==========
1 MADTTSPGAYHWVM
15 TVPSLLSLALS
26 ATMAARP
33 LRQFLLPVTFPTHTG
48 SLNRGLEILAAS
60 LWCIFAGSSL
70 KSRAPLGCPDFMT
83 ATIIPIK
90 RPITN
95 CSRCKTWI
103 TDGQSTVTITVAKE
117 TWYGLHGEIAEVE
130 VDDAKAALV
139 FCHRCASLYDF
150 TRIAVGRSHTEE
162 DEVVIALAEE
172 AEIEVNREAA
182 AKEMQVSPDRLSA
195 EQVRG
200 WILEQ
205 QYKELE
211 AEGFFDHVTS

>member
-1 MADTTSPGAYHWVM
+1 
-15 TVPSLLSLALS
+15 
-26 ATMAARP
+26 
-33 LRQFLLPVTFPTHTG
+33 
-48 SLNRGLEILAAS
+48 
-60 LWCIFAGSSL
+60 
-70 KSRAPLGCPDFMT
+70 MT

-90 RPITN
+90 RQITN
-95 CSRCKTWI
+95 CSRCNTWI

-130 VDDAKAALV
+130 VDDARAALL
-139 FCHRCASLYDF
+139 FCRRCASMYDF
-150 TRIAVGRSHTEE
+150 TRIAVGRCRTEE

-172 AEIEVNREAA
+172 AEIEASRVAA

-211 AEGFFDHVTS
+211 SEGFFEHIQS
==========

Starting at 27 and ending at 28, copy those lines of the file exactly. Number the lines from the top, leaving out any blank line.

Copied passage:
+15 
-26 ATMAARP